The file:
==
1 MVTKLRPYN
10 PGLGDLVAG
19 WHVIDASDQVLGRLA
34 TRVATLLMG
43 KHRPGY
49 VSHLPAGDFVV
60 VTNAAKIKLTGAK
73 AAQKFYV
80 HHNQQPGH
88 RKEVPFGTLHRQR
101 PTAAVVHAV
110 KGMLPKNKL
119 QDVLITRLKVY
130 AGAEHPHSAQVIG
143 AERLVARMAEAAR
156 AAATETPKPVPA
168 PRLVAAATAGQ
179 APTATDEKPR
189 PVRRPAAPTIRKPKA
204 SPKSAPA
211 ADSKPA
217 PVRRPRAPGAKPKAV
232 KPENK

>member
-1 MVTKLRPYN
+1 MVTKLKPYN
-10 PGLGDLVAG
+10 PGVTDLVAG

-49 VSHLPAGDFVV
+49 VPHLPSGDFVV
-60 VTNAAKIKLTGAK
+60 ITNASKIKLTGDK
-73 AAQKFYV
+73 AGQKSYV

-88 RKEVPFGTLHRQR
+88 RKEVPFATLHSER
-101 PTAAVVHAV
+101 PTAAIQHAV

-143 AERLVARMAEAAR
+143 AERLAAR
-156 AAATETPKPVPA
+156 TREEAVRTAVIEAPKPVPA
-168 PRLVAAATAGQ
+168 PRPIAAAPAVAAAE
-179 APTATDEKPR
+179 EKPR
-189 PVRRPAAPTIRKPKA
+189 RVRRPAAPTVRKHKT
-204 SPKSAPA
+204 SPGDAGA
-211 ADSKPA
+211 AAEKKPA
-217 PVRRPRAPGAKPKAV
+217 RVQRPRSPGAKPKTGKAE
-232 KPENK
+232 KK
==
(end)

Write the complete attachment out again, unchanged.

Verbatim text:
1 MVTKLRPYN
10 PGLGDLVAG
19 WHVIDASDQVLGRLA
34 TRVATLLMG
43 KHRPGY
49 VSHLPAGDFVV
60 VTNAAKIKLTGAK
73 AAQKFYV
80 HHNQQPGH
88 RKEVPFGTLHRQR
101 PTAAVVHAV
110 KGMLPKNKL
119 QDVLITRLKVY
130 AGAEHPHSAQVIG
143 AERLVARMAEAAR
156 AAATETPKPVPA
168 PRLVAAATAGQ
179 APTATDEKPR
189 PVRRPAAPTIRKPKA
204 SPKSAPA
211 ADSKPA
217 PVRRPRAPGAKPKAV
232 KPENK

>member
-1 MVTKLRPYN
+1 MVTKLKPYN
-10 PGLGDLVAG
+10 PGVTDLVAG

-49 VSHLPAGDFVV
+49 VPHLPSGDFVV
-60 VTNAAKIKLTGAK
+60 ITNASKIKLTGDK
-73 AAQKFYV
+73 AGQKSYV

-88 RKEVPFGTLHRQR
+88 RKEVPFATLHSER
-101 PTAAVVHAV
+101 PTAAIQHAV

-143 AERLVARMAEAAR
+143 AERLAAR
-156 AAATETPKPVPA
+156 TREEAVRTAVIEAPKPVPA
-168 PRLVAAATAGQ
+168 PRPIAAAPAVAAAE
-179 APTATDEKPR
+179 EKPR
-189 PVRRPAAPTIRKPKA
+189 RVRRPAAPTVRKHKT
-204 SPKSAPA
+204 SPGDAGA
-211 ADSKPA
+211 AAEKKPA
-217 PVRRPRAPGAKPKAV
+217 RVQRPRSPGAKPKTGKAE
-232 KPENK
+232 KK